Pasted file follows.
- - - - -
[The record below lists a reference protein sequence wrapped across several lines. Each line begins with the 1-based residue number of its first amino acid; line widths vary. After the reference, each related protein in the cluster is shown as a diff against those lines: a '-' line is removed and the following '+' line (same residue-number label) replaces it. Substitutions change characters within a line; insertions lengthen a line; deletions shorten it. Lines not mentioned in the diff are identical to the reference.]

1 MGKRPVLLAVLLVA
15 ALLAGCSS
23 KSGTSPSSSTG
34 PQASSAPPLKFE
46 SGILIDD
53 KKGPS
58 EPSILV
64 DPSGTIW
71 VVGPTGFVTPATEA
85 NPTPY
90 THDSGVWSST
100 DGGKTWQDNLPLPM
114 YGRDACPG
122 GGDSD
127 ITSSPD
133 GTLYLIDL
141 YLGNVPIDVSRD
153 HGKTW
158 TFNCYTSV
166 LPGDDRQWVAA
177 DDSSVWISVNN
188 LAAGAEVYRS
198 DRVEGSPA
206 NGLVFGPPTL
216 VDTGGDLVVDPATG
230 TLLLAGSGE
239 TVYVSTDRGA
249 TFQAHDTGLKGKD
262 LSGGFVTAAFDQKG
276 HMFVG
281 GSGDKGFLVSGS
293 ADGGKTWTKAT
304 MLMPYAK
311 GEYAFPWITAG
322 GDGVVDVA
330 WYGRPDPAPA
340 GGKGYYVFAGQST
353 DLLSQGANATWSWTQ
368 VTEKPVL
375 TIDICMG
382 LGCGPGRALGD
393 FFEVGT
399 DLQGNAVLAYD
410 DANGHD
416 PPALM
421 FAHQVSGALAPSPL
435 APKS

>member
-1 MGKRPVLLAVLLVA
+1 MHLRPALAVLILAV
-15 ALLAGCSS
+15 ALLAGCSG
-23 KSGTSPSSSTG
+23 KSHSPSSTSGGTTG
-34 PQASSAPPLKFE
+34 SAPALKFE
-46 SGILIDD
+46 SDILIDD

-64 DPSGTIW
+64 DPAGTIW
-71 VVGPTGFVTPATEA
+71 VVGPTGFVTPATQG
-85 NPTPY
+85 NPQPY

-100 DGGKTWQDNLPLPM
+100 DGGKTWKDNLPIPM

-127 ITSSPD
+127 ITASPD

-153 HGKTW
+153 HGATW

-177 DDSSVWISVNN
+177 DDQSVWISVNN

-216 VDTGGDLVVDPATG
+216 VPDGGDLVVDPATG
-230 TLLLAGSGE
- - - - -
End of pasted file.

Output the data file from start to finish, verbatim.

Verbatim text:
[The record below lists a reference protein sequence wrapped across several lines. Each line begins with the 1-based residue number of its first amino acid; line widths vary. After the reference, each related protein in the cluster is shown as a diff against those lines: a '-' line is removed and the following '+' line (same residue-number label) replaces it. Substitutions change characters within a line; insertions lengthen a line; deletions shorten it. Lines not mentioned in the diff are identical to the reference.]

1 MGKRPVLLAVLLVA
15 ALLAGCSS
23 KSGTSPSSSTG
34 PQASSAPPLKFE
46 SGILIDD
53 KKGPS
58 EPSILV
64 DPSGTIW
71 VVGPTGFVTPATEA
85 NPTPY
90 THDSGVWSST
100 DGGKTWQDNLPLPM
114 YGRDACPG
122 GGDSD
127 ITSSPD
133 GTLYLIDL
141 YLGNVPIDVSRD
153 HGKTW
158 TFNCYTSV
166 LPGDDRQWVAA
177 DDSSVWISVNN
188 LAAGAEVYRS
198 DRVEGSPA
206 NGLVFGPPTL
216 VDTGGDLVVDPATG
230 TLLLAGSGE
239 TVYVSTDRGA
249 TFQAHDTGLKGKD
262 LSGGFVTAAFDQKG
276 HMFVG
281 GSGDKGFLVSGS
293 ADGGKTWTKAT
304 MLMPYAK
311 GEYAFPWITAG
322 GDGVVDVA
330 WYGRPDPAPA
340 GGKGYYVFAGQST
353 DLLSQGANATWSWTQ
368 VTEKPVL
375 TIDICMG
382 LGCGPGRALGD
393 FFEVGT
399 DLQGNAVLAYD
410 DANGHD
416 PPALM
421 FAHQVSGALAPSPL
435 APKS

>member
-1 MGKRPVLLAVLLVA
+1 MHLRPALAVLILAV
-15 ALLAGCSS
+15 ALLAGCSG
-23 KSGTSPSSSTG
+23 KSHSPSSTSGGTTG
-34 PQASSAPPLKFE
+34 SAPALKFE
-46 SGILIDD
+46 SDILIDD

-64 DPSGTIW
+64 DPAGTIW
-71 VVGPTGFVTPATEA
+71 VVGPTGFVTPATQG
-85 NPTPY
+85 NPQPY

-100 DGGKTWQDNLPLPM
+100 DGGKTWKDNLPIPM

-127 ITSSPD
+127 ITASPD

-153 HGKTW
+153 HGATW

-177 DDSSVWISVNN
+177 DDQSVWISVNN

-216 VDTGGDLVVDPATG
+216 VPDGGDLVVDPATG
-230 TLLLAGSGE